Everything a Website Owner Should Know About Domain Names

Choosing the right domain name, picking a reliable and trustworthy registrar, and taking proper care of your domain name registration are all essential steps to establishing and maintaining your presence on the Internet. This article will help you understand what you need to know.

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Domain names have been called “the real estate of the Internet”. While it may not be a physical location, it is effectively your address on the world wide web. Choosing the right domain name, and taking proper care of its registration, are essential for maintaining this presence. If you’re responsible for a website, this article will tell you everything you need to know about domain names.

Note: If you already have a domain name, and you’re more interested in proper stewardship of your existing domain name registrations, you can skip right to the Managing your domain name registration section below.

Anatomy of a Domain Name

There are two or more parts to a domain name:

  • The top level domain (like .com or .org). Somewhat confusingly, the “top” part means that it goes at the end of the domain name.
  • The second level domain (such as google or microsoft). The top and second level together comprise the domain name that we’re all familiar with, like google.com or microsoft.com.
  • Optionally, there can be a third level, such as mail.google.com, known as a subdomain. There may even be additional levels, like a.d12.mail.google.com. If you’re the registration holder for a domain name, you can create as many subdomains as you want.

Top Level Domains (TLDs)

.com top level domain

By far the most popular and familiar top level domain is .com. If you’ve been on the Internet for any length of time, you’ve become so accustomed to it that you’ve probably used it accidentally a few times when looking for a website that isn’t actually located in the .com namespace.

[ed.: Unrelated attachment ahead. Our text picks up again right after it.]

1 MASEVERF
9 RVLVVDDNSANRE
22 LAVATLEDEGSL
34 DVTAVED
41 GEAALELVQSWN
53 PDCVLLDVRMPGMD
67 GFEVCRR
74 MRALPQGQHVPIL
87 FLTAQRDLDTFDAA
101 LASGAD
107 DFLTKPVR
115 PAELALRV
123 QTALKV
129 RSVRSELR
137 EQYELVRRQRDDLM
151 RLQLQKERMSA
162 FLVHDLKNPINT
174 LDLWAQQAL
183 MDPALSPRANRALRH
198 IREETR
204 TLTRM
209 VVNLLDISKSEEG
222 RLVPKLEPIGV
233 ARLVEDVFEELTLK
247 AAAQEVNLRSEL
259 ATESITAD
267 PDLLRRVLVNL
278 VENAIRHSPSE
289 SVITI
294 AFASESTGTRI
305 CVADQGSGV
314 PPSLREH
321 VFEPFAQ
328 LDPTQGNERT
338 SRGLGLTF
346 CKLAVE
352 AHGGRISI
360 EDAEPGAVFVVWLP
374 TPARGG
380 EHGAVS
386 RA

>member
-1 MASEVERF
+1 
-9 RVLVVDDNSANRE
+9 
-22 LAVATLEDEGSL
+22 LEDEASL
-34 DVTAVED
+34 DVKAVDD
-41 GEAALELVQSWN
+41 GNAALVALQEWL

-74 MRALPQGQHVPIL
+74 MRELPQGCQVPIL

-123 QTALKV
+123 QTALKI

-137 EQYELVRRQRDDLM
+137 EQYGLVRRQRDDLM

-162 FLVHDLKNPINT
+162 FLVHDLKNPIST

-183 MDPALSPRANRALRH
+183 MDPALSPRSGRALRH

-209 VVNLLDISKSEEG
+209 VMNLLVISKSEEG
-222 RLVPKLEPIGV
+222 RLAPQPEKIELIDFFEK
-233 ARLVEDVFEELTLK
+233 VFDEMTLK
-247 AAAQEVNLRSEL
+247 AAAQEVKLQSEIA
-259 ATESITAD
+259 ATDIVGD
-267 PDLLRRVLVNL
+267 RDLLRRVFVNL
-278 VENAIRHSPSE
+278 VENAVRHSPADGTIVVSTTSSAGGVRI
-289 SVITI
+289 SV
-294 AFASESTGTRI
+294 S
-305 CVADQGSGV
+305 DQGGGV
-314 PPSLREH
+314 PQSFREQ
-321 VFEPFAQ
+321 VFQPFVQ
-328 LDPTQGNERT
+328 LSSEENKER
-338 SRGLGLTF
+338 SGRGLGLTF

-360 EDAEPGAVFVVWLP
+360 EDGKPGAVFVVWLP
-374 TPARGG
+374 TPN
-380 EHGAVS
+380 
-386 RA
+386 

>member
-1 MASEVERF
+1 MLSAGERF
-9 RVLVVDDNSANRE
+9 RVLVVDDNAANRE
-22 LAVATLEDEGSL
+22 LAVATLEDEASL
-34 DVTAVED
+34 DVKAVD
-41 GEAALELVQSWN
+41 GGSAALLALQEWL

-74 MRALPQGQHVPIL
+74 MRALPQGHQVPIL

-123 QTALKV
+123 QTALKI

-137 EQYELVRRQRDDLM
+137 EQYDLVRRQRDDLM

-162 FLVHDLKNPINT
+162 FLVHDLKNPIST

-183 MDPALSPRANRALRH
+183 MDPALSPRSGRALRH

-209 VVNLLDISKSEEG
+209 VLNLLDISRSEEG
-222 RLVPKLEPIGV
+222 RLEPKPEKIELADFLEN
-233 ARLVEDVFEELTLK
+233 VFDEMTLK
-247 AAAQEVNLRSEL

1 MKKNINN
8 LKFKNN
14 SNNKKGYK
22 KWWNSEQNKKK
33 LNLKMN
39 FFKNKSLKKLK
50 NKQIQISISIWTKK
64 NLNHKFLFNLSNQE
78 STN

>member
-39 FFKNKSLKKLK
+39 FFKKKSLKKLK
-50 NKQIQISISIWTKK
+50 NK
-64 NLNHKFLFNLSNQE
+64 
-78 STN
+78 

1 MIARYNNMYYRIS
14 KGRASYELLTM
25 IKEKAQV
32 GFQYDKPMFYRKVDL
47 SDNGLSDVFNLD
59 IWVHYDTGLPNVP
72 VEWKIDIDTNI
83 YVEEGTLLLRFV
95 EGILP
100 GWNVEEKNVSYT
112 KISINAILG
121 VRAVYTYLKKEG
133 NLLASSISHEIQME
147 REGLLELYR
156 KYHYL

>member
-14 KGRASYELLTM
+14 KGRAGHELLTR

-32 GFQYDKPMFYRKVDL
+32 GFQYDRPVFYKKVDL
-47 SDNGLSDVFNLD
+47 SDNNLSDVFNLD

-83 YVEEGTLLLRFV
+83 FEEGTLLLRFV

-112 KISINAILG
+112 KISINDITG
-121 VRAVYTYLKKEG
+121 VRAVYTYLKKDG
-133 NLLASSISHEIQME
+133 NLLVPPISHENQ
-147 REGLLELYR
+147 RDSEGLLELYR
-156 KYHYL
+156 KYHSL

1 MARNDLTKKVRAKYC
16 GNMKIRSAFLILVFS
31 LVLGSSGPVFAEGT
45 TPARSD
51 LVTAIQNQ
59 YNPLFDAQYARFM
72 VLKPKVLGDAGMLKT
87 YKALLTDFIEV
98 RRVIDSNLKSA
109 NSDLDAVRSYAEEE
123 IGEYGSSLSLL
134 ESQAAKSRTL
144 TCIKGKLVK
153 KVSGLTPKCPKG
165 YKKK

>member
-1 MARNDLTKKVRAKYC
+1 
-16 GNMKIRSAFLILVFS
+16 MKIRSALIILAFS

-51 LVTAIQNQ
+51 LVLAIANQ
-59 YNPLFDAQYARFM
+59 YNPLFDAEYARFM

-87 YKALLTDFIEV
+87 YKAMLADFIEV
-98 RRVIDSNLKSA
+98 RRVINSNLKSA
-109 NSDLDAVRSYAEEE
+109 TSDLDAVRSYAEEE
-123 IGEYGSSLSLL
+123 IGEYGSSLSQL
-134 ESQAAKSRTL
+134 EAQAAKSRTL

The .com namespace is very old, dating back to the mid 1980’s. As such, is highly saturated with registrations, and it can be challenging to find an available domain name at this level.

.net and .org top level domains

.net was originally intended for Internet Service Providers, and .org was originally intended for non-profit organizations and other non-commercial entities. However, over the last 20 years these associations have become substantially blurred. These days anyone can register a .net or a .org domain name, and they’re no longer synonymous with their original purposes.

Specialty top level domains

There are a wide variety of specialty TLDs that have proliferated in recent years. Some popular examples have been outlined below, or you can browse this full list of top-level domains on Wikipedia.

TLDDescription (Source: Wikipedia)
.infoThe name is derived from information, although registration requirements do not prescribe any particular purpose.
.bizIntended for registration of domains to be used by businesses. The name is a phonetic spelling of the first syllable of business.
.proDerived from professional, indicating its intended use by certified professionals.
.travelAvailable to individuals and / or organizations who provide or plan to provide services, products or content in or to the travel industry.
.agencyMarketing and advertising agencies, PR or communications agencies, design firms, talent agencies, travel agencies, other related agencies.
.buildFor businesses in the construction industry.

Country top level domains

Most countries around the world have their own top level domains. For example, Australia has .au, Brazil has .br, and China has .cn.

As a general rule, you must have a physical or legal presence in the associated country in order to register a name under its TLD. For example, In order to register a .br domain, the registrant must be a citizen, resident, or other entity legally established in Brazil, and in possession of a Brazilian tax identification number.